A night of Beethoven’s symphonies

Writer: Cao Zhen  | Editor: Vincent Lin  | From: Shenzhen Daily





Please Note

After a long hiatus, the Shenzhen Symphony Orchestra (SZSO) last month restarted its musical season. This Friday, the orchestra will perform Beethoven’s “Symphony No. 3” and “Symphony No. 7” and Lin Daye will wield the baton. The show will be posted on the Tencent Video app at 7:30 p.m. Saturday.

Lin Daye

“Symphony No. 3” is a structurally rigorous composition of great emotional depth, which marked the beginning of the creative middle-period of Beethoven. It was one of the most important milestones in classical music, and a triumphant piece of art. Beethoven injected his symphony with a passion, intensity and ideas that had never been heard before. He originally dedicated the symphony to Napoleon Bonaparte, whom he believed embodied the democratic and anti-monarchical ideals of the French Revolution in the late 18th century. In autumn of 1804, Beethoven withdrew his dedication to Napoleon when the tyrant declared himself emperor of the French, lest it cost the composer’s fee paid him by a royal patron; so, Beethoven re-dedicated his symphony to Prince Joseph Franz Maximilian Lobkowitz.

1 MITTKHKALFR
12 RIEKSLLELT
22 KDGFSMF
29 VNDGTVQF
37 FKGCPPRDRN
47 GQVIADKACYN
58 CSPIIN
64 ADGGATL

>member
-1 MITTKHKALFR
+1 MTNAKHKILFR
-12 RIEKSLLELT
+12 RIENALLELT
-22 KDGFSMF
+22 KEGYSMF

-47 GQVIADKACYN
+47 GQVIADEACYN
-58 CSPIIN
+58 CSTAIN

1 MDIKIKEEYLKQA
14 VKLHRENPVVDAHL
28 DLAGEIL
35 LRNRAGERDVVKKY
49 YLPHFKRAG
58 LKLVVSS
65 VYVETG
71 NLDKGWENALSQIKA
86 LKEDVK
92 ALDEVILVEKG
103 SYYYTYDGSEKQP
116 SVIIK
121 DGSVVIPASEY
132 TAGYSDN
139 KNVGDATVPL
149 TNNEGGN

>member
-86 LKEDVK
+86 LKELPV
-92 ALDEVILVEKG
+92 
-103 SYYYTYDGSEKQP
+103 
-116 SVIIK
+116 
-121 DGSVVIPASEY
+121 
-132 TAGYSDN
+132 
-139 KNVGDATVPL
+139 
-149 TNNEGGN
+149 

“Symphony No. 7” is a piece full of the spirit of dance and celebration. Explosively popular when the composer premiered it, the symphony’s happy energy has thrilled audiences ever since. Beethoven composed the symphony between 1811 and 1812, while improving his health in the Bohemian spa town of Teplice. Inspired by the tranquility and beauty of his holiday, he set about sketching a new symphony. This one would be full of the joy of life and dance. Beethoven was known for relying heavily on rhythm to create his music, but the seventh goes further. The composer crafted almost the entire symphony from simple dance-like rhythms, evoking wild celebrations and festivals.